P.E.I. stores see downturn in spending as it gets more expensive to live

Local businesses and customers on P.E.I. are feeling the pinch as living costs continue to rise. (David Donnelly/CBC - image credit)
Local businesses and customers on P.E.I. are feeling the pinch as living costs continue to rise. (David Donnelly/CBC - image credit)

As the cost of everything rises on P.E.I. — the province with the highest inflation rate in the country for the 20th straight month — consumers are spending less at local businesses, especially for those non-essential items.

Both the Summerside and Charlottetown area chambers of commerce say they are hearing from members that spending is down and it comes at a time when businesses are also dealing with rising costs.

Kaley O'Brien, executive director of the Summerside Chamber of Commerce, said the costs of essential purchases are leading people to spend less on other things.

"The spend in the community just isn't there right now, because people are worried and they're being more conservative with their money," said O'Brien.

Laura Meader/CBC
Laura Meader/CBC

Bill DeBlois is the president of the Greater Charlottetown Area Chamber of Commerce as well as the owner of Buns & Things Bakery and Deli. He said it's a challenging time for both businesses and consumers.

"People are definitely more cautious about where they're spending their money," DeBlois said.

Stressful situation for everyone

Buns & Things Bakery and Deli has been a family business for more than three decades, but DeBlois said this is the first time he's seeing such "staggering" rising costs.

"Some of our main items could be up as much as 50 or 60 per cent from a year ago."

He said this adds stress on businesses who are trying to keep costs from rising for their customers.

Shane Ross/CBC
Shane Ross/CBC

DeBlois said his business has also seen a decrease in profits. On a bakery level, bread sales are still relatively strong, but he said cake and cookie sales are down.

"That's definitely created a tough atmosphere and that's not unique to us, that's tough for any and all small businesses trying to function out there."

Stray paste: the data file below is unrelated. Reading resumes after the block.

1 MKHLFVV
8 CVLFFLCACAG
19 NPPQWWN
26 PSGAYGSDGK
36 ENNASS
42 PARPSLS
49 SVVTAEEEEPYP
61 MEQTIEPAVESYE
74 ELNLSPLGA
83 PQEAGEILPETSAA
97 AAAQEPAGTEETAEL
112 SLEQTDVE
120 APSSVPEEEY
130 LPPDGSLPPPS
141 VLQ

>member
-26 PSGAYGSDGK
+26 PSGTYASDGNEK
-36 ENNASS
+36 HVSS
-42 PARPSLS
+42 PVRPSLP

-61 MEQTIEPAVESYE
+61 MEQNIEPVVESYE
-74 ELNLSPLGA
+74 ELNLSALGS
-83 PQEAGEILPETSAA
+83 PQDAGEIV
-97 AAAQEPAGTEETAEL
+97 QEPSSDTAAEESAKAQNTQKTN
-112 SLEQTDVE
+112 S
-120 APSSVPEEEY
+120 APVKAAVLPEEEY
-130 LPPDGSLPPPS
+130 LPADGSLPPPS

O'Brien said businesses that sell luxury items, higher-priced clothes or knick-knacks are especially struggling because those items are usually the first to go when people are cutting down on spending.

"We are definitely going to see a reduction in spend this Christmas season," she said.

Cutting back ahead of holidays

Laura Meader/CBC
Laura Meader/CBC

Shirley Smith of Donaldston, P.E.I., said she will be scaling back on holiday gifts this year, and will largely rely on giving out nice Christmas cards instead.

"I don't want to spend a lot of money in that I have to replace my roof on my house and I have to cut back in general," she said.

Smith said she's seen items almost double in price over the past year and feels for the businesses who might be seeing fewer customers.

Sara Fraser/CBC
Sara Fraser/CBC

For Mary Beth Campbell, owner of Luxury Market Consignment, offering a range of prices is one way to keep customers satisfied. Campbell said her consignment store has a $10 sale rack, and she's aware of how rising prices might change shopping habits.

"When people are tighter for money, we bring in pieces that aren't as expensive," she said.

Campbell said she's noticed a lot of people bringing in their items to the consignment store hoping to make some extra money.

And although Campbell said she's worried about how rising costs might mean people are buying less, she's trying not to stress too much.

"I mean it's a fear for everybody, but unfortunately everyone's going through the same thing."